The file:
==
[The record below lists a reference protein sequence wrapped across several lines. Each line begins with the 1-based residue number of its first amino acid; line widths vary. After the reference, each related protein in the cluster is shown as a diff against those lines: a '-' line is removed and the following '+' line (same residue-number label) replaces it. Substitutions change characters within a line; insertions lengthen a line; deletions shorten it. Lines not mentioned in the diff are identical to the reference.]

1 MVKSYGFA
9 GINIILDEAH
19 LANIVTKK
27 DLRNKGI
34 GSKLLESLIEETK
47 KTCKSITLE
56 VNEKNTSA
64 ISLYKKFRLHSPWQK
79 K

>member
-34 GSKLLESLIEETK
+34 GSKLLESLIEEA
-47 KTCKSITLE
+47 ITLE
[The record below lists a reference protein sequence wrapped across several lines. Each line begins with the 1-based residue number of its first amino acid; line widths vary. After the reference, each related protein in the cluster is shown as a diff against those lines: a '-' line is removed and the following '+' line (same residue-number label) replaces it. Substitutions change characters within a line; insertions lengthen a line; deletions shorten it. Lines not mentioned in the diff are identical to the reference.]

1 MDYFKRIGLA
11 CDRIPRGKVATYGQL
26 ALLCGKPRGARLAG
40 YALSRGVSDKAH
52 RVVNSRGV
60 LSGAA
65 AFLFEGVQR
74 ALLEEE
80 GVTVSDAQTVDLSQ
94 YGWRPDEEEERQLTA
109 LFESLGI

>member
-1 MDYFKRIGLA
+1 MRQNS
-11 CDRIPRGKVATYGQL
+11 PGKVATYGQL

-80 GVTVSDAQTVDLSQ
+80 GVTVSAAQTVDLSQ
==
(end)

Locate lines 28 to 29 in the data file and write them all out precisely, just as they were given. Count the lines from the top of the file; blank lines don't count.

>member
-1 MDYFKRIGLA